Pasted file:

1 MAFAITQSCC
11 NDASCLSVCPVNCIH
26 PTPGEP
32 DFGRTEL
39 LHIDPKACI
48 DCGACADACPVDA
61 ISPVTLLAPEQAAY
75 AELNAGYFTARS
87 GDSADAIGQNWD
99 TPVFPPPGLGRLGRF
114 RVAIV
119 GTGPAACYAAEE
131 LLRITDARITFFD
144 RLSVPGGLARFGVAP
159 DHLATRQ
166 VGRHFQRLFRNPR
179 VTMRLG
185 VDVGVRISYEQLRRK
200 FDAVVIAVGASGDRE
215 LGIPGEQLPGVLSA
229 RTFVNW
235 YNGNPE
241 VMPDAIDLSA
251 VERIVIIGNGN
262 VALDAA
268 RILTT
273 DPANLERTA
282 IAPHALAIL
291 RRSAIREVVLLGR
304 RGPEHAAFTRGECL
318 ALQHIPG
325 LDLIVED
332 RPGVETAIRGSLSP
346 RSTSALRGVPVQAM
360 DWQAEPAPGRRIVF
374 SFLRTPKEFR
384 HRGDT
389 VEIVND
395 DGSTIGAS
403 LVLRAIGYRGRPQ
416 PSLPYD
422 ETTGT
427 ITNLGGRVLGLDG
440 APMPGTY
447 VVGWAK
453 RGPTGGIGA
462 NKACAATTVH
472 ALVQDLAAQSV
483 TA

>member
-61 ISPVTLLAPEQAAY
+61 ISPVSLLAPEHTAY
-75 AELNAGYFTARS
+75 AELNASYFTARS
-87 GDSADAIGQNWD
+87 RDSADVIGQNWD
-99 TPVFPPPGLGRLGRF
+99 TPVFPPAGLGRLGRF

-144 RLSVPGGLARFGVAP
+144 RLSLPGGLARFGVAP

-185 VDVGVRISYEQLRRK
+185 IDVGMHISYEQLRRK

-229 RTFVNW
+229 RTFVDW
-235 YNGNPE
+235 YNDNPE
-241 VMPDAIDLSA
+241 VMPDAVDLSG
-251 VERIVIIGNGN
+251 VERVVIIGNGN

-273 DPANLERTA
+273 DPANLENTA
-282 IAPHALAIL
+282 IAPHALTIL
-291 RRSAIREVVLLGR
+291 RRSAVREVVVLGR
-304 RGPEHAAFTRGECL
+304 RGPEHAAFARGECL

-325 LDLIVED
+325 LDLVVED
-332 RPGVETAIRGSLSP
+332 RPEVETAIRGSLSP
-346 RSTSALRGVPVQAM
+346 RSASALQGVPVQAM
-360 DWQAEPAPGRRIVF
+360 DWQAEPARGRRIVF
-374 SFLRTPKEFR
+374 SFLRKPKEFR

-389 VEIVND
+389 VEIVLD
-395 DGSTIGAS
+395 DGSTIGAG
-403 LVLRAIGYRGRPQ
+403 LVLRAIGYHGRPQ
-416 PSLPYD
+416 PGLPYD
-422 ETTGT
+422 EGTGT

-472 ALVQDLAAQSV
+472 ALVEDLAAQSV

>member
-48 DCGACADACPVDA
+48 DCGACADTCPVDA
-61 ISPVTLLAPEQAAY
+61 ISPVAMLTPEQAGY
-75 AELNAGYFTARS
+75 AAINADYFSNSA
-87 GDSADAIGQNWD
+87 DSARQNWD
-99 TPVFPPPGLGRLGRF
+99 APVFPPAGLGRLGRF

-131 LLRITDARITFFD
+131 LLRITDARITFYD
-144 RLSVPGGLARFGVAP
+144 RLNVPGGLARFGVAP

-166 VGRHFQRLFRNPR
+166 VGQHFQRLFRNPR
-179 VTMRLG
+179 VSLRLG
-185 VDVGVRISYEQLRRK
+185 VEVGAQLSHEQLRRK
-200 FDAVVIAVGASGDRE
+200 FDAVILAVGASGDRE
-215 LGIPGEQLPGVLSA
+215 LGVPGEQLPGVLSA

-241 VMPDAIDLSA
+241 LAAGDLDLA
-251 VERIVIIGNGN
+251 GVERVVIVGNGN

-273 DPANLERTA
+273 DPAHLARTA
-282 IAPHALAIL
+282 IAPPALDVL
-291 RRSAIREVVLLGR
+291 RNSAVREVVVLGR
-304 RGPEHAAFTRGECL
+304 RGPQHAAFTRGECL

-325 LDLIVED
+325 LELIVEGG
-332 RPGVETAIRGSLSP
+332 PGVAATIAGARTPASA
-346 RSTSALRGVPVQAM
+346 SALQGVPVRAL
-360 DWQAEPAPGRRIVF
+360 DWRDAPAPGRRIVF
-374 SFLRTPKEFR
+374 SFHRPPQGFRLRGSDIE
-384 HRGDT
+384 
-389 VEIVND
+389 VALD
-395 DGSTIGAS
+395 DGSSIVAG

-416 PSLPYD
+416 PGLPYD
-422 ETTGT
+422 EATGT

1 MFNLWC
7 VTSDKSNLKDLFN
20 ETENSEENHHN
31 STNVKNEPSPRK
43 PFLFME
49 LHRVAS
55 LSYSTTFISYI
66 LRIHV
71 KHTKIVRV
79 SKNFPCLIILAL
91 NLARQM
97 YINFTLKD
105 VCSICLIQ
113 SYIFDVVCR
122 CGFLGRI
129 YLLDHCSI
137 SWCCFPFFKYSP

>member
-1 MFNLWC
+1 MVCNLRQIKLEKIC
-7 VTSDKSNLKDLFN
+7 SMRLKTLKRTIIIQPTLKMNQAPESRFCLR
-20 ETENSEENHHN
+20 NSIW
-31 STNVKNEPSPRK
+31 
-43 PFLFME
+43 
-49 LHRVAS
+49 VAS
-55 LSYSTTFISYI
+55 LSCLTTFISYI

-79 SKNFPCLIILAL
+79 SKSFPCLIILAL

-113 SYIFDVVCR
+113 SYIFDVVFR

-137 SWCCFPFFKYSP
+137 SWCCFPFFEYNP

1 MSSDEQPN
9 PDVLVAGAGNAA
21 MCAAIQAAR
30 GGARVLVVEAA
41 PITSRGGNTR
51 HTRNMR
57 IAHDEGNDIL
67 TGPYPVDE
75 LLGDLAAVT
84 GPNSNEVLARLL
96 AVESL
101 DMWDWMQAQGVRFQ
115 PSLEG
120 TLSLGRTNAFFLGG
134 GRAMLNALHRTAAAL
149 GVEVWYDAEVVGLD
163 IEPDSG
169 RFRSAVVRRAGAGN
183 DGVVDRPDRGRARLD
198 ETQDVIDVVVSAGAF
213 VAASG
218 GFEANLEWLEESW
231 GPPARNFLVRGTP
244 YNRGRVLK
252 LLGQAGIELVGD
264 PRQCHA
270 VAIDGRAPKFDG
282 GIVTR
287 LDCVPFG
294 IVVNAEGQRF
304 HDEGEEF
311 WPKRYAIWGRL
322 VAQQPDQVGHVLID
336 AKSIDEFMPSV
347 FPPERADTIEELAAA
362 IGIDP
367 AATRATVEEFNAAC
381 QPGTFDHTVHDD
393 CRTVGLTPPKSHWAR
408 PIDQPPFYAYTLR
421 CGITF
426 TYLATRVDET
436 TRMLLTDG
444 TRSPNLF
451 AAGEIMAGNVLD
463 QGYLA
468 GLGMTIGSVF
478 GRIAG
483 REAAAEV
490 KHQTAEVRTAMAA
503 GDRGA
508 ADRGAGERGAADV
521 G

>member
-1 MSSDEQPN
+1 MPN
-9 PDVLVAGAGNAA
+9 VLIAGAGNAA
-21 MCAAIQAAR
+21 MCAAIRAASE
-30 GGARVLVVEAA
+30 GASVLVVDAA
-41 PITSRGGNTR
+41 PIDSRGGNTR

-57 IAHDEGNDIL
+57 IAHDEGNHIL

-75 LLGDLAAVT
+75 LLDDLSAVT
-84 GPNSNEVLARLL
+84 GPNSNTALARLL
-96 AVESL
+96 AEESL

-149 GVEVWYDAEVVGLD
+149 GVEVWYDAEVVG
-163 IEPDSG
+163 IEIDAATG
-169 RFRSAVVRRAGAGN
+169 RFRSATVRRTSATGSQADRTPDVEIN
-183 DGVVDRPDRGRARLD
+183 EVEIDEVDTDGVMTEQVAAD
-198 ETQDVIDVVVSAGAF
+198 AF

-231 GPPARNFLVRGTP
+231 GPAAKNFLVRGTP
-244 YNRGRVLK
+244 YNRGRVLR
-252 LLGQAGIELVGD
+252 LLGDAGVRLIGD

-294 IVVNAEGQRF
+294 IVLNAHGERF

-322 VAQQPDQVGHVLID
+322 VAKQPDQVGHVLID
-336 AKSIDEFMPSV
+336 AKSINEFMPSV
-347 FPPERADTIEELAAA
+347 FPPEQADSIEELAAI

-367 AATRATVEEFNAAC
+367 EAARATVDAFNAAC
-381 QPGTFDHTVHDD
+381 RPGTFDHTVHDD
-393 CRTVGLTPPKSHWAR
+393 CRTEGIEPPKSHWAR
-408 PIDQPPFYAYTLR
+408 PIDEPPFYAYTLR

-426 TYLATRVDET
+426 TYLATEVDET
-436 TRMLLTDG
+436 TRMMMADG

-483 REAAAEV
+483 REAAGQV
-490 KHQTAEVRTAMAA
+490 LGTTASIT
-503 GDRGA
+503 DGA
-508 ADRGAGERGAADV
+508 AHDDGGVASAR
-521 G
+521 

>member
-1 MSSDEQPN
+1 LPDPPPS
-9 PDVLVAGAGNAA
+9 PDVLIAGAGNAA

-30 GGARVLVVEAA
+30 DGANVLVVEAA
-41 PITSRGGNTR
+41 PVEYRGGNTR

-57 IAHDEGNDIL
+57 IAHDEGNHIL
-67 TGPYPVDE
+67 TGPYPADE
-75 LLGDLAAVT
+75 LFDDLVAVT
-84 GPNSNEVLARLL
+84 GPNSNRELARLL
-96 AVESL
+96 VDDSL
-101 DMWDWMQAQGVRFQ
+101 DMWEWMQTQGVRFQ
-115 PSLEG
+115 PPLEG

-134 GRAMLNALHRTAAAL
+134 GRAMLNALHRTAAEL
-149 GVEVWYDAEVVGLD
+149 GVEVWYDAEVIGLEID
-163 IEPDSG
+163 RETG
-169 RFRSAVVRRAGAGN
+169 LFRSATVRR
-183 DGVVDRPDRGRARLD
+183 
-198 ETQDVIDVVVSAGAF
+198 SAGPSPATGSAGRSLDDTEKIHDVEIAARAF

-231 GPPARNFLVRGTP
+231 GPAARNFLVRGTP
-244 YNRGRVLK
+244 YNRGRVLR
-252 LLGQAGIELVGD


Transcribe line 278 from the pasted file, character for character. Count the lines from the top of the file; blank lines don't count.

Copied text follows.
-231 GPPARNFLVRGTP